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  • In this issue we discuss the importance of vaccination for children under five to prevent debilitating and potentially fatal diseases. We also visit South Africa, where one young woman's story illustrates the critical need for access to medicines, and two MSF field workers in war-torn Syria recount their experiences.

  • A forgotten war in northern Uganda. Violence in Ivory Coast. MSF's efforts to fight measles in Darfur. Mental health care in times of conflict. Responding to emergencies in the Congo. On the frontlines of AIDS treatment. Closing programs in Iraq. All in this issue of Alert.

  • The project coordinator of an MSF team in Abidjan, Ivory Coast, kept a diary describing the tense and often overwhelming period of fighting when staff worked continuously to treat the wounded and sick. And, an MSF study in Niger shows how effective ready-to-use foods can be in a malnutrition emergency.

  • In this issue, we take you inside the neglected crisis in Central African Republic, in addition to stories on Chad, access to medicines, and surgery in war-torn Syria.

  • In this issue, we focus on MSF's work in the Democratic Republic of Congo, where the ongoing conflict has physically and emotionally traumatized its people. We also consider other pertinent health and medical issues, such as Trans-Pacific Partnership; drug-resistent tuberculosis; and Rohingya refugees in Bangladesh.

  • In this issue, MSF staff answer fundamental questions about our operations—from how we recruit staff, respond to emergencies, and deliver supplies, to how we close projects and share our medical findings with the global health community.

  • Welcome to our new Alert. This is the first issue of MSF-USA’s re-designed quarterly newsletter, and we hope you like it. This issue of Alert highlights devastating crises in South Sudan and Syria, conflict-related emergencies that are causing mass casualties and extensive displacement. In both places (and in neighboring countries), our medical teams are doing as much as they can to ease suffering and save lives.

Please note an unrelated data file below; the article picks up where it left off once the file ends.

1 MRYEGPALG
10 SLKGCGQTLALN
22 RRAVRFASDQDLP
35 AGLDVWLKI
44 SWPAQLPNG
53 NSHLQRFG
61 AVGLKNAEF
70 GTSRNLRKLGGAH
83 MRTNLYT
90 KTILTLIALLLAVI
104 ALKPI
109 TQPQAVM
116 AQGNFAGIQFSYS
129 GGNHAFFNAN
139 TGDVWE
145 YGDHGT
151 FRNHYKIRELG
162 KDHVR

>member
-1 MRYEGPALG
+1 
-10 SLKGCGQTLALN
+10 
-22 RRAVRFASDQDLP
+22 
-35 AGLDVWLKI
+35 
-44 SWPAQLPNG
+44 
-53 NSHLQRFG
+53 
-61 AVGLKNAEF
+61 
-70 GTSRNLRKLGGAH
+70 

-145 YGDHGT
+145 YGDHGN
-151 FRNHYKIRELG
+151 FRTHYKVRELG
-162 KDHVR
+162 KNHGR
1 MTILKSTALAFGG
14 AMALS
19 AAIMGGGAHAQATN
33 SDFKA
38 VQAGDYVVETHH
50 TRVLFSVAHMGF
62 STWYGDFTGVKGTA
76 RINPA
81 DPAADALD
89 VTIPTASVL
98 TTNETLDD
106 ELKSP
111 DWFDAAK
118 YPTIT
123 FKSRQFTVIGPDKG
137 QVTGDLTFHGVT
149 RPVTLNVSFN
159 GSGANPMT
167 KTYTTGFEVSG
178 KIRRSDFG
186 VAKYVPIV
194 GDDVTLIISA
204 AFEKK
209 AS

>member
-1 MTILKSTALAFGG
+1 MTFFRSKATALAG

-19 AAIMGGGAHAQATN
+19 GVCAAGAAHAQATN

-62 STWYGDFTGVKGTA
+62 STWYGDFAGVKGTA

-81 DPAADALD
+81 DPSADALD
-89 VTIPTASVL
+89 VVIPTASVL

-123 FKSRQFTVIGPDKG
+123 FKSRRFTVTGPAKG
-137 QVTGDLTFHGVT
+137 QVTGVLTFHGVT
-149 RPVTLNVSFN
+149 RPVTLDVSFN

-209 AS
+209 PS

• Two years after a 7.0-magnitude earthquake left much of the country's already fragile infrastructure in tatters, the people of Haiti remain in desperate need of assistance. In this issue, a look at Drouillard Hospital, an MSF-run facility in the Cite Soleil slum of Port-au-Prince where MSF provides the city's only free treatment for severe burns. Also in this issue: a project update on MSF's efforts to combat chronic malnutrition in Africa's Sahel region, an interview with the head of MSF's Emergency Team, and a field journal from HIV/AIDS Policy Adviser Sharonann Lynch, who recently visited an innovative HIV care program in rural Mozambique.

  • While MSF has been unable to work directly in Syria, it has collected testimonies from wounded patients treated outside the country and from doctors inside Syria. These testimonies point to a coordinated crackdown on the provision of urgent medical care for people wounded in Syria's ongoing violence. Also in this issue: MSF field journals from Gogrial and Doro in South Sudan, an interview with Emmanuel Baron, executive director of Epicentre, and photos from MSF's trauma center in Kunduz, Afghanistan.

  • This special "Year in Pictures" issue brings you images from MSF's activities all over the world in 2011. These photos chronicle the response to the humanitarian crisis in the Horn of Africa; ongoing programs in conflict-affected areas of Afghanistan, Ivory Coast, Libya, and others; the birth of South Sudan, the world's newest nation; MSF's continuing work in the Democratic Republic of Congo; and more. Also read a new Field Journal from an MSF nurse who spent 14 months in Haiti providing care in the aftermath of the earthquake.